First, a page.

Mixed reception for electronic registers

13th January 2006 at 00:00
The tradition of calling out pupils' names and marking a register has almost vanished in Welsh secondaries but not in primaries, where heads are resisting an electronic revolution, new figures show.

An interim report from the Assembly government shows that nearly 95 per cent of secondaries in 17 local education authorities use electronic registration software to monitor attendance. No figures are available for the other five Welsh LEAs.

The rate of change is much lower in primaries, with more than a third (36 per cent) retaining old-style paper methods.

The pressure for electronic registers is coming from the Assembly government, which wants to set a minimum standard for the quality of attendance data in schools.

It expects all secondaries to start returning data on pupil absence in mornings and afternoons in 2006-07. The same target is set for primaries for 2007-8, and pound;6 million has been set aside for electronic registers from 2005 to 2008.

An interim report, compiled last term, found individual schools were taking the lead in installing the systems, with some meeting the cost themselves.

Phil Whitcombe, head at Bryn comprehensive in Barry, south Wales, said its new pound;10,000 wireless system would improve pupils' safety and provide accurate, up-to-the minute data. Pupil's movements can be tracked between lessons using a swipe card that identifies any missing pupils, inside or outside the school.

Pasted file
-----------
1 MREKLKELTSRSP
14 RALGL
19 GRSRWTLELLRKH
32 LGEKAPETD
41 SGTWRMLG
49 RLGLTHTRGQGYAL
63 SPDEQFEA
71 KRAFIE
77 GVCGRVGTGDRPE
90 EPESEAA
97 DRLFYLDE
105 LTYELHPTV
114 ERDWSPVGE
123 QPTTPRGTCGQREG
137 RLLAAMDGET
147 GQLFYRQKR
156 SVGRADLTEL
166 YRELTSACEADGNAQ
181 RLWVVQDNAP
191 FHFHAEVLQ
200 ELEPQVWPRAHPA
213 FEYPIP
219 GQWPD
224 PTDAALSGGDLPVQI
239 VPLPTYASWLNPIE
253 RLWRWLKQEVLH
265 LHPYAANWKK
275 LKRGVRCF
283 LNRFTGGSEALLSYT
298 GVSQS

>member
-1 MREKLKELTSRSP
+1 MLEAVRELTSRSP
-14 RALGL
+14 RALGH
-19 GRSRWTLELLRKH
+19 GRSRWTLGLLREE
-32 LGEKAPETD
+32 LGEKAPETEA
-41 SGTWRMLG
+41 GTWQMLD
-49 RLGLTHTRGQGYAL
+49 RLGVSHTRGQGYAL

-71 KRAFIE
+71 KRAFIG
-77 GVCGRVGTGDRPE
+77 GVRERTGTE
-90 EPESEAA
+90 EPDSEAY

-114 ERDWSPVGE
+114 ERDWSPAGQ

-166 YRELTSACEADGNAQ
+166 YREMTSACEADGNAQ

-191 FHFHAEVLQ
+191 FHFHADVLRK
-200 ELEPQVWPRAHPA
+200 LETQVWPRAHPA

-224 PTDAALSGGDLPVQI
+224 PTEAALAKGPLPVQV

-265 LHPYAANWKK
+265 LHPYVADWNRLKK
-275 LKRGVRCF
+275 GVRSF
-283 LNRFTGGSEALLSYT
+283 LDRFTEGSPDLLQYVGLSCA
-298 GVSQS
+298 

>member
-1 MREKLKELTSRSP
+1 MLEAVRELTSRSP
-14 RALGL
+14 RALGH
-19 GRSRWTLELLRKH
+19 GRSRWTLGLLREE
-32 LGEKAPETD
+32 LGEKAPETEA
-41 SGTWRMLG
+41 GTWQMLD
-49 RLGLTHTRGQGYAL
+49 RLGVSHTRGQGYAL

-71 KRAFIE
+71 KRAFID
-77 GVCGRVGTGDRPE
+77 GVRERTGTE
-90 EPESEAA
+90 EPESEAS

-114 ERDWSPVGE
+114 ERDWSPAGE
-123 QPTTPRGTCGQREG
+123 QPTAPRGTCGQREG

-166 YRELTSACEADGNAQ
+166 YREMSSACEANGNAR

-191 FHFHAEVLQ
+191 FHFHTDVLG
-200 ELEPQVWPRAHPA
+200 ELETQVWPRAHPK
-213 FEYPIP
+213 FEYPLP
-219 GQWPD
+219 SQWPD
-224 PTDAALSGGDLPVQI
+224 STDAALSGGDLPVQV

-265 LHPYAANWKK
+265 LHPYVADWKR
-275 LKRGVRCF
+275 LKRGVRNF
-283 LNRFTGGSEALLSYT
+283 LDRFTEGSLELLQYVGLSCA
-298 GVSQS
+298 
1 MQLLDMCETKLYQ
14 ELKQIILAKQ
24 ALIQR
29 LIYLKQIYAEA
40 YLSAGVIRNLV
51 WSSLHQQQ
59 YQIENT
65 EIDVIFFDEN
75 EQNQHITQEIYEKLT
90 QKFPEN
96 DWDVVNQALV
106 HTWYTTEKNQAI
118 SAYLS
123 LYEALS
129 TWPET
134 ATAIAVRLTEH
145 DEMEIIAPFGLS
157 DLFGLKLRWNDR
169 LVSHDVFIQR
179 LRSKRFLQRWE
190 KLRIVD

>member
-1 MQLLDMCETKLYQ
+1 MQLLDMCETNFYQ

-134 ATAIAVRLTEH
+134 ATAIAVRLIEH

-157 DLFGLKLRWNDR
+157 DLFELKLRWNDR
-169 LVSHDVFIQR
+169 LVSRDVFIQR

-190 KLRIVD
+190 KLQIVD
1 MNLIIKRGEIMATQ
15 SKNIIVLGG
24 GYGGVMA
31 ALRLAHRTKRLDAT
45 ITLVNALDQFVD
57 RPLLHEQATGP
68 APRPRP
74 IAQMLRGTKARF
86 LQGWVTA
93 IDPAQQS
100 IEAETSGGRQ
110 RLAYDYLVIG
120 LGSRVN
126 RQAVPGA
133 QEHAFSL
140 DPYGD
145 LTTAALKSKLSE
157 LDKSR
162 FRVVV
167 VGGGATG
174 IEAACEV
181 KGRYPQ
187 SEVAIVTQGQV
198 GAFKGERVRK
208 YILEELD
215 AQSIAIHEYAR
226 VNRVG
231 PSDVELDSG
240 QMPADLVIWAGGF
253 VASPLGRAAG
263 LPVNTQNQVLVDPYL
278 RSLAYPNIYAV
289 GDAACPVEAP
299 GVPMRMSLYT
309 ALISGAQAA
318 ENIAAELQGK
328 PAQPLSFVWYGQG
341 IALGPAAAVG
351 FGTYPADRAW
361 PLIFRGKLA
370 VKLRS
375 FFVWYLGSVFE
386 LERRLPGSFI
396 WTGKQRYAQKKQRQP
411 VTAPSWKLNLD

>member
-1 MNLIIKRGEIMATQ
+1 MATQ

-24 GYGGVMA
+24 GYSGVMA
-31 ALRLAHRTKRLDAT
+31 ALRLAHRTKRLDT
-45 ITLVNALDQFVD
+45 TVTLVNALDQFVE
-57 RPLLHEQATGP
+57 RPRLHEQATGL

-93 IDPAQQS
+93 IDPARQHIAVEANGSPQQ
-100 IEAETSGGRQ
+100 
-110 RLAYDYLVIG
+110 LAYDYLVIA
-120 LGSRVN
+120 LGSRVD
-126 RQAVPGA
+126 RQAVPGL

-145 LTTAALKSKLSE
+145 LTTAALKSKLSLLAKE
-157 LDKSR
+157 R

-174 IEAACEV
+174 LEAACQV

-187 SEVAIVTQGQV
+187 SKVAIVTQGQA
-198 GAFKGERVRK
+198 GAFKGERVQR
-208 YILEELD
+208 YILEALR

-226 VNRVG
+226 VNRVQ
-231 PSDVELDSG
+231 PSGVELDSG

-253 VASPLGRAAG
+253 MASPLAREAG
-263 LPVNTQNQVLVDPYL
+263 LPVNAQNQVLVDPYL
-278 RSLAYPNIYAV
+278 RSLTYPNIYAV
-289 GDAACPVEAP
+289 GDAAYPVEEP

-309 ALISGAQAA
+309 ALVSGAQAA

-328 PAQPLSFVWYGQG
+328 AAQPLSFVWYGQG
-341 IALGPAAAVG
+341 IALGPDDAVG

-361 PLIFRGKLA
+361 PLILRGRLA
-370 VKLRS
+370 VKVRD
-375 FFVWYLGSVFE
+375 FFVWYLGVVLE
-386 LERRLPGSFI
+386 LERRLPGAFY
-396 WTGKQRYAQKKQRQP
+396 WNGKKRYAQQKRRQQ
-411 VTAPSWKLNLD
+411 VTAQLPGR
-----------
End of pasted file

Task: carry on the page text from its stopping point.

Alwyn Thomas, head at Bridgend's Bryntirion comprehensive, said old-style registration was a "cherished" feature of school life that would be missed.

But he said a new pound;6,000 system using fingerprints, rather than names, to record absence was the way forward for his school.

At present, sixth-formers and visitors enrol in the school using a fingertip signature and photograph using the VeriCool system.

Mr Thomas said it would be extended to all year groups in 2006, adding: "As mentors and business people visit, and more pupils go out to work placements, this system is a fail-proof way of keeping track of everyone."

Primaries feel less need for electronic systems. Only 30-40 primaries reported using them in classrooms. One head said: "I can only see them as a waste of time in primary schools."

The report notes differences in the systems being used. In Monmouthshire, funding has been focused on a complex lesson-by-lesson system in a school with high truancy rates. But Gwynedd is targeting a large number of primary schools with a basic electronic ampm registration system.

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